1. ophjacks45's Avatar
    Nice article in FT based on conversation with the Chen.

    BlackBerry stakes out business customer - FT.com
    07-25-14 07:41 AM
  2. allengeorge's Avatar
    Interesting. The Passport is going to be used as part of a clinical management system? I guess that's what the NantHealth deal was all about?
    07-25-14 10:12 AM
  3. Jtaylor1986's Avatar
    Copy and paste please. I don't have an account

    Posted via CB10
    07-25-14 10:15 AM
  4. NamelessStar's Avatar
    can't read article dont have sub to that site.
    07-25-14 10:16 AM
  5. Nick Spagnolo's Avatar
    Copy paste for me too please

    07-25-14 10:17 AM
  6. ophjacks45's Avatar
    Copy paste for me too please

    can't read article dont have sub to that site.
    Copy and paste please. I don't have an account

    Posted via CB10
    Apologies folks, but FT's terms and conditions do not permit copying and pasting their content to the Internet. You could try doing a Google search on this title (BlackBerry stakes out business customer). The link that shows up on the search results usually works. It did for me.
    07-25-14 10:58 AM
  7. NamelessStar's Avatar
    yea sadly everything links back to FT so guess this is a useless thread for anyone who doesn't have ability to see it. on the other hand he said this very thing of 80-20 during the financial report last month as well soooo... nothing major i guess.
    07-25-14 11:15 AM
  8. webber27's Avatar
    Chen was brilliant for saying "50-50" at the start. Now every time he's asked he can make positive headlines by just increasing that number :P

    Posted via CB10
    notafanboy likes this.
    07-25-14 03:22 PM
  9. Gerii's Avatar
    Google translate allowed me to see the article without account.
    Did he say before that he would like a tablet?

    Posted via CB10
    07-25-14 09:27 PM
  10. lastrice's Avatar
    Here it is

    BlackBerry stakes out business customer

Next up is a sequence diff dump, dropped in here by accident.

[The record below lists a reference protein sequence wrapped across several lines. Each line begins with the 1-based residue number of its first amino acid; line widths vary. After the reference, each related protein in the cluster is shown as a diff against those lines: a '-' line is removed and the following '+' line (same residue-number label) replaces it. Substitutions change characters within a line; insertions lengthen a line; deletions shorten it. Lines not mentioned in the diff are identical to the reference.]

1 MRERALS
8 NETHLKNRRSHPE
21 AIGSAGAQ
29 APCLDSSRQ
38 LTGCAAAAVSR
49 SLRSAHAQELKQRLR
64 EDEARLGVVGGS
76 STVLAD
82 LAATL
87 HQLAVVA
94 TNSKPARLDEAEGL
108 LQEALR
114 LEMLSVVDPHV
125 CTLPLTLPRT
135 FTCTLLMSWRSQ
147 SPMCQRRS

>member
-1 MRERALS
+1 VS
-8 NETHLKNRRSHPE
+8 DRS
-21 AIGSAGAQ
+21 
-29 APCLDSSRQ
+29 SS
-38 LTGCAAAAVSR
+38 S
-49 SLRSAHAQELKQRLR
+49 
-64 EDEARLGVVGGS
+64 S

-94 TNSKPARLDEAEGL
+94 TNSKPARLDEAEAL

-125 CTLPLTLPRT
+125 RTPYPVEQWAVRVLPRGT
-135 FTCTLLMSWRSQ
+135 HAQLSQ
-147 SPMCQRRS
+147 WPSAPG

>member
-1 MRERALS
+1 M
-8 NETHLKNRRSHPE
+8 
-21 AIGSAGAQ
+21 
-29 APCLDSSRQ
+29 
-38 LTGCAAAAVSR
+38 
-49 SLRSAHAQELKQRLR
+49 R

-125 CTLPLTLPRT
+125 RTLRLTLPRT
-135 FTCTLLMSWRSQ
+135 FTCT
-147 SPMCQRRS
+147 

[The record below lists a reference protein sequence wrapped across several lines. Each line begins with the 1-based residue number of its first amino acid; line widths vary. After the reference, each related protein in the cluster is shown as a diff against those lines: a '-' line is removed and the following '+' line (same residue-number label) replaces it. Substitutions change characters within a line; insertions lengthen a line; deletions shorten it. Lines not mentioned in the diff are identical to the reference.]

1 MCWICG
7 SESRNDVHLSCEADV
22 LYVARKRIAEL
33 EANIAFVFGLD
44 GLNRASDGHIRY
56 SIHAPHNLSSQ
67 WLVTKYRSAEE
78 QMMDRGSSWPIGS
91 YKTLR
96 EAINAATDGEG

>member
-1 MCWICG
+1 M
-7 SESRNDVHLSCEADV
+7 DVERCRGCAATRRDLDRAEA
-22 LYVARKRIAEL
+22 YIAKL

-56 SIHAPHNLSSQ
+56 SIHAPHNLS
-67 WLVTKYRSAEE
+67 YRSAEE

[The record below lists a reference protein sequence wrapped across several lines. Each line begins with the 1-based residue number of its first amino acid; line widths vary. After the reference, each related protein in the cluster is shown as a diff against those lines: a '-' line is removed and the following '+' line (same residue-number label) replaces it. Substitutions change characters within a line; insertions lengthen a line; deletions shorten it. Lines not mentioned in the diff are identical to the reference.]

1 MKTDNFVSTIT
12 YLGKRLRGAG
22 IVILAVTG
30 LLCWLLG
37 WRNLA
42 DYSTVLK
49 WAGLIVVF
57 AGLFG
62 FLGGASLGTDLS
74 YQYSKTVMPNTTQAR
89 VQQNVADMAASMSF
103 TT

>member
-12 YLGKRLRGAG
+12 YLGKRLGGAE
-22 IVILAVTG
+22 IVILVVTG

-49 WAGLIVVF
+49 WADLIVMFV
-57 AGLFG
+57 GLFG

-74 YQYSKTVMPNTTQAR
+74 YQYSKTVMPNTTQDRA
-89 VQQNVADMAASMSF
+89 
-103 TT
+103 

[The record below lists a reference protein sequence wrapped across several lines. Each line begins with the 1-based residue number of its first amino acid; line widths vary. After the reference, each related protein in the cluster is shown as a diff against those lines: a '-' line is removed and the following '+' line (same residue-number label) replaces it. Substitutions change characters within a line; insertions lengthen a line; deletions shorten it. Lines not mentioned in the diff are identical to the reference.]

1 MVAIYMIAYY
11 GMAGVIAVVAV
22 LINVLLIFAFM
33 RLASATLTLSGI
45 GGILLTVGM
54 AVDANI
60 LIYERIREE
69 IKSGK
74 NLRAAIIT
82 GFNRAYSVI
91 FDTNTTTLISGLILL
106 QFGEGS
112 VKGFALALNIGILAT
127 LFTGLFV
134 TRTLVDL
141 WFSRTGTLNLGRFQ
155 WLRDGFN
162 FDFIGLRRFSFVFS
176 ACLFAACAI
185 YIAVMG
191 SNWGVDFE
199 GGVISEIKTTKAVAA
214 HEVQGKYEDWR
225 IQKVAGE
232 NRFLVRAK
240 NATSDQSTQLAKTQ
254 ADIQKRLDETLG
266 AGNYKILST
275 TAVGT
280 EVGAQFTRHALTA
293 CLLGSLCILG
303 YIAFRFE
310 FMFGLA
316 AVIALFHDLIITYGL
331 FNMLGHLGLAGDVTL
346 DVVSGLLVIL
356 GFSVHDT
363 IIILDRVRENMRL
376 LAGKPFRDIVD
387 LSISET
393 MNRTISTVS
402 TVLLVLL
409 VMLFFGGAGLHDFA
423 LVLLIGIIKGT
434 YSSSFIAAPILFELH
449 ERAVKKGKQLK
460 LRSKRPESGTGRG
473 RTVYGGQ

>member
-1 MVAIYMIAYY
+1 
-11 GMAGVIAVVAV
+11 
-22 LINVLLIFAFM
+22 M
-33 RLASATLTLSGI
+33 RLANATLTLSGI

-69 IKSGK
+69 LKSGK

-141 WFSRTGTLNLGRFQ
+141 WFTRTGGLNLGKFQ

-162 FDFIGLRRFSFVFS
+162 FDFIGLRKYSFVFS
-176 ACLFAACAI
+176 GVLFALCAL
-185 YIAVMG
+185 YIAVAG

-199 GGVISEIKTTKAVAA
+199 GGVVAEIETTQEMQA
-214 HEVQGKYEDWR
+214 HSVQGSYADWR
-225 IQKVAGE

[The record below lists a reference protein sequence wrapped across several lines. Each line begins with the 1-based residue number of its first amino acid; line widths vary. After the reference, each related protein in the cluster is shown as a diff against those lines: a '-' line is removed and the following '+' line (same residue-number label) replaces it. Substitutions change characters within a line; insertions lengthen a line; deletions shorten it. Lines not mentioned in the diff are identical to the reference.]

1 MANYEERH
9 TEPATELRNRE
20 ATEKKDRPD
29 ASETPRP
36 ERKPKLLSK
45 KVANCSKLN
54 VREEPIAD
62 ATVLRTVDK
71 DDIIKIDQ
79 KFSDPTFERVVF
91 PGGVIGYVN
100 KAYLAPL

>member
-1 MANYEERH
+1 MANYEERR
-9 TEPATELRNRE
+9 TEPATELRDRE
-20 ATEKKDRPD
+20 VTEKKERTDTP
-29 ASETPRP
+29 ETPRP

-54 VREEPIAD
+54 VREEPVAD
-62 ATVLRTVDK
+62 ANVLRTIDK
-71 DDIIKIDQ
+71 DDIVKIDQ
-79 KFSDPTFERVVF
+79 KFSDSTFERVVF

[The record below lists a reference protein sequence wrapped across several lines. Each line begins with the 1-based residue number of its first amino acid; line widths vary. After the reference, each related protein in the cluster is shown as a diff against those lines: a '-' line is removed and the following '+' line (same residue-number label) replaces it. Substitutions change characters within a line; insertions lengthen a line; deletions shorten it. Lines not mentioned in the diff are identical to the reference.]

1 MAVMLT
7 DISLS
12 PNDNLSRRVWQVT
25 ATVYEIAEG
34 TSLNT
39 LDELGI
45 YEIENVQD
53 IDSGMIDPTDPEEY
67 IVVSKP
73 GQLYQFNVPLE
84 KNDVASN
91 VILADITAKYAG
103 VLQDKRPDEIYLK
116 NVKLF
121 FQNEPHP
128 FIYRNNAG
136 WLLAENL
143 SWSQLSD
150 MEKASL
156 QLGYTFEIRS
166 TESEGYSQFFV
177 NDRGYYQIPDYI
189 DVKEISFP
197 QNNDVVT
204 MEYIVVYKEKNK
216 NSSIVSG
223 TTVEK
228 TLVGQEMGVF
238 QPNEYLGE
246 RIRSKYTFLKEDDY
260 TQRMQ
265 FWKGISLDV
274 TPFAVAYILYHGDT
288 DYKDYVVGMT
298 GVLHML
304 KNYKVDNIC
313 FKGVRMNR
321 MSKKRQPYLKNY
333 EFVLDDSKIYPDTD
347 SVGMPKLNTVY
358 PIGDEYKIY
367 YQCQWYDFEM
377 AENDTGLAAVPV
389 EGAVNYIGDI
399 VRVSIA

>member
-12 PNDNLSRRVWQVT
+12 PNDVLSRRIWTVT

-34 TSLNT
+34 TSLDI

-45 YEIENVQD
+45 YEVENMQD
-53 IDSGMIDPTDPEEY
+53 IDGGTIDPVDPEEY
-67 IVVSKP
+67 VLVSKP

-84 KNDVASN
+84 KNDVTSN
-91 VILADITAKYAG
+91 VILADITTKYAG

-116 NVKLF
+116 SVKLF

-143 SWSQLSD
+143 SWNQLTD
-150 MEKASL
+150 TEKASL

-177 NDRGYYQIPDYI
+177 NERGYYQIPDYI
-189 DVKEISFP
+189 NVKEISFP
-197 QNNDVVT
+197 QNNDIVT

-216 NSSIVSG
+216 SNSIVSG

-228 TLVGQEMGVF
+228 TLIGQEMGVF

By Daniel Thomas, Telecoms Correspondent
    John Chen was grounded by a typhoon in Hong Kong but he laughs when asked whether BlackBerry is facing similar storms.
    Its still 80:20, BlackBerrys chief executive says about his chances of turning around the smartphone company. (In March he rated his chances at just 50:50) I am actually feeling better than that now but I never use 100:0 as that would jinx us. But we are definitely out of danger.
    Mr Chen laughs a lot. You would imagine it helps to do so, given the tumultuous time when he joined the Canadian technology group as chief executive.
    It was last autumn and the company had just failed to sell itself. From an icon feted by rap stars, lawyers and US presidents, BlackBerry had become the company that appointed singer Alicia Keys an avid iPhone user as its creative director.
    BlackBerry was left searching for a future as share of the global smartphone market fell from about 50 per cent to 3 per cent over four years. Its share price similarly collapsed from a peak of $139 to just $6 when Mr Chen joined.
    In the months since, he has set out a clear turnround strategy, appointed a new management team, and signed partnerships with Amazon and Foxconn.
    In spite of Mr Chens cautiousness, his efforts seems to be bearing fruit. Shares in the group were up 50 per cent on the year last month making it one of the best performers in its sector as the company returned to a quarterly profit and slowed a heavy cash burn.
    The panic has gone. We are going to be a viable company and the question now is how great we are going to be. That one I will need some time to answer.
    He expects it would take six quarters to turn around the company, and then maybe five years before the wider strategy can be deemed a success.
    Still, a glance around a crowded underground train station at Bank in the heart of the business district in London hammers home an unavoidable truth about BlackBerry that few now use the financiers once cherished little helper.